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## Re: [TowerTalk] Ground wire impedance

 To: towertalk@contesting.com Re: [TowerTalk] Ground wire impedance K4SAV Wed, 12 Jul 2006 19:42:21 -0500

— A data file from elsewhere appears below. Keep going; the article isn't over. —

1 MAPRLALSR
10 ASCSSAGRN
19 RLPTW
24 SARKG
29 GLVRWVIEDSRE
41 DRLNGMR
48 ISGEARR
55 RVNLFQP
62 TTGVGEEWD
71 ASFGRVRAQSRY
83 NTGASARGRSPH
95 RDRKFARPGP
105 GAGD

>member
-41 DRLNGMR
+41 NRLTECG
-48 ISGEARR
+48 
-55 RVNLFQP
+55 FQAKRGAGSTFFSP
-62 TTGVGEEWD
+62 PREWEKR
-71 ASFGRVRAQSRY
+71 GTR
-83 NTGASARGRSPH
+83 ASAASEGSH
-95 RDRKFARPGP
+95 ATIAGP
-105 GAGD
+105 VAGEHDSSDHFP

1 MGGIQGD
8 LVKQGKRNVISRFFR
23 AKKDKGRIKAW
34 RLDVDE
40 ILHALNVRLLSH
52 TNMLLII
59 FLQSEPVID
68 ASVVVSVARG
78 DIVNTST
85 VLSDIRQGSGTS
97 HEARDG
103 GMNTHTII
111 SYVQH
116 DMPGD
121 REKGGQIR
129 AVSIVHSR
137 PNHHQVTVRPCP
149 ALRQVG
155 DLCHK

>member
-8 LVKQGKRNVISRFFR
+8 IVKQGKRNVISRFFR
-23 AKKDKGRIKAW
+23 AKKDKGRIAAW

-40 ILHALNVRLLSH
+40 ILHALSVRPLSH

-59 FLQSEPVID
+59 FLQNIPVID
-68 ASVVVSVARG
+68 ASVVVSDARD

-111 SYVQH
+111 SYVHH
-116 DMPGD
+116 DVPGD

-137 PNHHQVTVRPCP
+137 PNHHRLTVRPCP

``` > Strap width Inductance uH > 0.5 in 0.40 > 1 in 0.36 Given that a 0.5 inch wide strap is about the same as a wire.. what about multiple wires in parallel.. If they are spaced apart far enough, the inductances will be parallel. -------------------------- Good thought, but this might be hard to implement at the bonding point if you are thinking of a ground rod/radial system. If you space two #4 wires 6 inches apart you can get 0.72 times the inductance of a single wire. If you space the wires 3.3 ft apart you can get 0.6 times the inductance of a single wire. Interesting link on "quarter shrinking". Jerry, K4SAV -------------------------- Jim Lux wrote: > At 02:40 PM 7/12/2006, K4SAV wrote: > >> All this grounding talk has got me thinking again. >> >> Most of us know that the impedance of a wire is increased by its skin >> resistance, and that a wire with more skin area (such as a strap) will >> provide a lower impedance. But how much lower? I decided to break out my >> spread sheet I made for calculating these things and take a look. The >> data is tabulated below. >> > > > > >> --------------------- >> Calculated data: >> #4 wire, 10 ft length, L = 0.43 uH (straight wire in free space) >> Note: A wire in the ground will appear as a higher inductance than shown >> here, because of the decreased velocity factor of the medium. >> Z(L) represents impedance calculated from inductance only. >> >> Freq Z(L) DC res Skin res >> 330 Hz 8.86e-4 2.49e-3 8.86e-4 >> 920 Hz 2.47e-3 2.49e-3 1.48e-3 >> 1660 Hz 4.46e-3 2.49e-3 1.99e-3 >> 10 kHz 2.69e-2 2.49e-3 4.88e-3 >> 100 kHz 0.269 2.49e-3 1.54e-2 >> 1 MHz 2.69 2.49e-3 4.88e-2 > > > Interestingly, too. compare for a AWG10 wire, which has a DC > resistance of about 10e-3 ohms for 10 ft. I would assume skin > resistance would scale with diameter (at least for higher frequencies) > 6 gauges is half the diameter, so at 1 MHz, call it 0.1 ohm. > Inductance will be almost the same as for AWG4, I think. > > So if the wire is at all very long, the inductance will dominate, even > for a very thin wire. > > I suppose this is important from the "limiting the voltage rise" part > of lightning protection, but still, the wire has to carry the current > without melting, but, there, we can see that an AWG 10 wire can take a > fairly hefty current without fusing, especially for a short pulse. > (The figure you usually see for fusing calculations is the "action" > which is the integrated current squared.. given in A^2*seconds) > > Fusing current for AWG 10 copper for continuous current is about 400 > amps. > But for a short pulse, if you plug 50 microseconds into the Onderdonk > equation, you get a fusing current of 56 kA for a AWG 16 wire. Fusing > current goes as the area in this equation, so an AWG 10, with 4 times > the area, would be 200+ kA. > > Having blown up a fair number of wires ranging from AWG10 to AWG40 > with fast high current pulses, I'd say the real limit, on larger wire > (>AWG16) is going to be mechanical stresses on the wire from the > magnetic field. {google "quarter shrinking" and "exploding wires" for > more info) > > > >> I didn't have a spreadsheet already made up to calculate the skin >> resistance of a strap, but I do have one to calculate its inductance. >> Since the inductance is the predominate parameter, it's probable all you >> will need anyway. The calculations are for a strap thickness of 0.05 >> inches, and a length of 10 ft. Since the thickness doesn't effect the >> inductance very much, it wasn't included as a variable parameter. >> Compare these numbers to a #4 wire, same length, which was 0.43 uH. >> >> Strap width Inductance uH >> 0.5 in 0.40 >> 1 in 0.36 > > > > > Given that a 0.5 inch wide strap is about the same as a wire.. what > about multiple wires in parallel.. If they are spaced apart far > enough, the inductances will be parallel. > > > > > > >> The formula for the wire inductance and strap inductance came from the >> Polyphaser book, Grounds for Lightning & EMP Protection. >> >> One other note of significance: None of these calculations include >> resonant effects. For wires that are long compared to the frequencies >> being considered, resonance effects can increase the impedance by a huge >> amount compared to an impedance value calculated from wire inductance. >> >> Jerry, K4SAV >> _______________________________________________ >> >> >> >> _______________________________________________ >> TowerTalk mailing list >> TowerTalk@contesting.com >> http://lists.contesting.com/mailman/listinfo/towertalk > > > _______________________________________________ _______________________________________________ TowerTalk mailing list TowerTalk@contesting.com http://lists.contesting.com/mailman/listinfo/towertalk ```
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